IDAHO, USA — This article originally appeared in The Idaho Press.
The holiday season typically is one of the busiest times of year for Idaho's mountain towns as vacationers flock to ski resorts, hot springs, hotels and other recreation opportunities. Like many things, the novel coronavirus pandemic has changed winter visits to McCall, the Wood River Valley and other resort areas that rely on tourism.
Lindsey Harris, director of the McCall Area Chamber of Commerce and Visitors Bureau, said the mountain experience has lost some of its "glitz and glamour" this year. There's a little less après ski and more of just the skiing.
"It is a stripped-down version of life right now," Harris said. "We're trying to get people to lean into that."
But visitors are still coming. A lodging search online for New Year weekend showed little vacancy in McCall, a welcome sign after months of declining bookings compared to pre-pandemic numbers. According to a local option tax report for the McCall area, used to measure hotel bookings, taxes collected were down nearly 11% heading into December.
Families from Washington, Oregon and California are coming to the Idaho mountains to "break-up some cabin fever," Harris said.
"I think people are coming to adventure and get outside," she said.
McCall restaurants are still serving, as well, although in new ways, as eateries and bars grapple with fewer customers and COVID-19 regulations. A recent informal survey conducted by The Star-News, the local newspaper, collected information on how bars and restaurants have adapted to the pandemic. Restaurants are implementing new safety measures, such as temperature checks and air filtration systems, the survey found.
“We had to change in order to stay in business and keep staff and customers safe,” Steve Topple, owner of McCall's Ragazza Di Lago and the Blue Moose Drive Thru, told the Star-News.
Many local business owners want McCall to be busy, but other residents, who fear visitors will bring the virus with them, might prefer they stay away.
"Like any town or city, you're going to have a mixture of feelings and opinions," Harris said. "We want people to visit, but visit safely."
The same is true in the Wood River Valley — home to resort towns Sun Valley, Ketchum, Hailey and Bellevue — which earlier this year was the epicenter of Idaho's coronavirus outbreak. Out-of-state travelers brought the virus to the ski destination in the spring and lifted the area of a little more than 20,000 people to one of the highest infection rates in the country, per capita.
After the spring shutdown ended, the area saw a significant drop in cases this summer. Ketchum and Blaine County in July were among the first Idaho municipalities to implement mask mandates. Since then, permanent residents and businesses in the Wood River Valley have taken seriously coronavirus mandates, which is part of the reason the area is attracting visitors this winter.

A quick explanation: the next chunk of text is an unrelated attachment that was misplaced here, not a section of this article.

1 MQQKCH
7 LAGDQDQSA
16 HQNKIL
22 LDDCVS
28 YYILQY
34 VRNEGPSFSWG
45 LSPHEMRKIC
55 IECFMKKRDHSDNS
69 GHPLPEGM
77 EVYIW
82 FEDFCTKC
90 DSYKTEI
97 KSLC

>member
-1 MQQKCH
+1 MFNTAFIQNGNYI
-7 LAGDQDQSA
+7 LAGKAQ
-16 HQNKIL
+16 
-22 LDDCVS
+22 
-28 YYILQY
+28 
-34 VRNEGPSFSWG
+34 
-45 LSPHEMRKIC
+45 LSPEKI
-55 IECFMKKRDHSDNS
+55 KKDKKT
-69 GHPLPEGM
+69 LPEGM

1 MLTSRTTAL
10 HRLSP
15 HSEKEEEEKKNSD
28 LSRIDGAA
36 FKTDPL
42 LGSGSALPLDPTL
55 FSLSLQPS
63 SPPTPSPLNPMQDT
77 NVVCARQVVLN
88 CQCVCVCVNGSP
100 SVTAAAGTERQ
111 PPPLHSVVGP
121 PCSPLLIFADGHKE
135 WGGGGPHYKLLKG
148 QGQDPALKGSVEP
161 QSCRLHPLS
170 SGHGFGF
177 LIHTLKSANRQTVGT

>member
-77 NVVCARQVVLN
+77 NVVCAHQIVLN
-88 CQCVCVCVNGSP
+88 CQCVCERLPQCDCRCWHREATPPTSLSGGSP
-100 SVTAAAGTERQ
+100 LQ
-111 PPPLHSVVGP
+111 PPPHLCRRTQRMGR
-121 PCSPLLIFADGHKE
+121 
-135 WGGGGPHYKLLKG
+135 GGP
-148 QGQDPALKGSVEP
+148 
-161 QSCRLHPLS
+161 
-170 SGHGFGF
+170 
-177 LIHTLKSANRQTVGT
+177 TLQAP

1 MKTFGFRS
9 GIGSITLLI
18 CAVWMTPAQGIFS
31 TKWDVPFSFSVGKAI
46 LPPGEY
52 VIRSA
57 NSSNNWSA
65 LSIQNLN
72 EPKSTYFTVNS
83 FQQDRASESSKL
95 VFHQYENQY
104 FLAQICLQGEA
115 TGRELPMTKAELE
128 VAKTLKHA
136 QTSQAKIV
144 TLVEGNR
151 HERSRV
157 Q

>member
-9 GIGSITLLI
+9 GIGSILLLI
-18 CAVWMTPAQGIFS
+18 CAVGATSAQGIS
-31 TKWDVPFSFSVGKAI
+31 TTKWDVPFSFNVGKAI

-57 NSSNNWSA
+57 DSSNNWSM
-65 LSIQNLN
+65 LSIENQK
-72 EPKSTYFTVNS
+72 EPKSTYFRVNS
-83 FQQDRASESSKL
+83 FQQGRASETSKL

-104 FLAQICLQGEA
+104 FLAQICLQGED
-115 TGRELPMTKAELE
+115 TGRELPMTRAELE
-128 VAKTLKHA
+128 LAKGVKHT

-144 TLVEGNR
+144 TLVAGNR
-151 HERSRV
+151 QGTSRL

Safety measures are accepted by locals who recognize the Wood River Valley's economy is driven by tourism and can be fragile, said Ray Gadd, marketing director for Visit Sun Valley, the destination marketing organization for the area. Gadd said his organization has become responsible for imparting that idea to visitors as well.
"Yes, you're welcome to come if you're going to abide by the protocols and restrictions," he said.
Protocols include mask mandates and social distancing at ski resorts. Sun Valley Resort is following "ski well, be well" guidelines developed by the National Ski Areas Association, said Bridget Higgins, Sun Valley Resort marketing director.
"Operating a ski resort during a global pandemic, there's no playbook for it," Higgins said.
Lodging in the Wood River Valley was down by about a quarter in November compared to last year, Gadd said, but a different kind of visitor is coming to the Wood River Valley. People who own second homes in the area are staying longer, and more people are purchasing real estate there. Real estate experienced record sales this year, Gadd said.
The Idaho Mountain Express reports the median sales price of a house in the local market rose to $660,000, up 39% from last year. Sales volume increased 53%. For local businesses, who were anxious about how many visitors the area would draw this winter, that's a good sign because "people are in town and spending money," Gadd said.
"We draw a conclusion that they are people in their second homes, staying longer, versus visitors in our hotels," he said.
Local businesses, such as hardware stores, are seeing new, unfamiliar faces, said Mike McKenna, executive director of The Chamber of the Wood River Valley — a result of new residents needing lightbulbs, snow shovels and other home essentials. Thanks to ample snowfall, Nordic skiing and other backcountry winter sports are thriving with equipment retailers are reaping the profits, McKenna said.
Restaurants and bars still face challenges but business is much better than it was this summer, when the area was a "ghost town," according to Juan Martinez, owner of The Smokey Bone BBQ in Hailey. Although still not back to 2019 levels, business has improved recently, Martinez said. When asked what he would say to potential visitors Martinez said, "Be cautious, wear masks, and welcome to Sun Valley."
Ryan Suppe is the Boise City Hall and Treasure Valley business reporter for the Idaho Press. Contact him at 208-344-2055 (ext. 3038). Follow him on Twitter @salsuppe.
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